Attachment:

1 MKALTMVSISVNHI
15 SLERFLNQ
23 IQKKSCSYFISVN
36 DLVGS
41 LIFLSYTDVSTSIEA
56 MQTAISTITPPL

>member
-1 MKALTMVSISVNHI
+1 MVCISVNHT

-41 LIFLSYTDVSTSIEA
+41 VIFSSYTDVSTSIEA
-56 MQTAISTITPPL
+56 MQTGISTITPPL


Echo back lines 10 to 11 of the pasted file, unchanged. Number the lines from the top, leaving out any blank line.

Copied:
-41 LIFLSYTDVSTSIEA
+41 VIFSSYTDVSTSIEA